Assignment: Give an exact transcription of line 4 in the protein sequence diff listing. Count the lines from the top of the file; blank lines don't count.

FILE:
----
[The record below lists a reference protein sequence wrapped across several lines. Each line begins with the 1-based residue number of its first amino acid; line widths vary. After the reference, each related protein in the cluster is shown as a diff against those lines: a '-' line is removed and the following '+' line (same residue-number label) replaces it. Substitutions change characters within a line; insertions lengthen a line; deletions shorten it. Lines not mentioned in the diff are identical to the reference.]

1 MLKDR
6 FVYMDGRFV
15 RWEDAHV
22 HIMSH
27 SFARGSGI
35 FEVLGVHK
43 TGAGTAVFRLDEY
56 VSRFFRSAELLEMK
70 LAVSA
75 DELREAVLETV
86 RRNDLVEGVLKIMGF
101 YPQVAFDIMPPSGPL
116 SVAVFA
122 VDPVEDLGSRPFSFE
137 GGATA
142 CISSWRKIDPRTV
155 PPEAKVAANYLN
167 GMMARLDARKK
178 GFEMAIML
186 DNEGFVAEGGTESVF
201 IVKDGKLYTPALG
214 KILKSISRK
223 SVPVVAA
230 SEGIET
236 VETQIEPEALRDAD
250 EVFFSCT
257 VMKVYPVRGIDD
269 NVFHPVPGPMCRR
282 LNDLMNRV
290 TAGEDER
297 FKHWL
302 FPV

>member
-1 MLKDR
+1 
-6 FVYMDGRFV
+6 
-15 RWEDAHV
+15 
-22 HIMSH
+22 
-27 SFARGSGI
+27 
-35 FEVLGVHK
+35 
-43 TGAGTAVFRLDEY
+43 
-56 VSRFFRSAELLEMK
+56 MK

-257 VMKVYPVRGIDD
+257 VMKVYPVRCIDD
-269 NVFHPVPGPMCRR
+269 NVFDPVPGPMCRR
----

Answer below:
15 RWEDAHV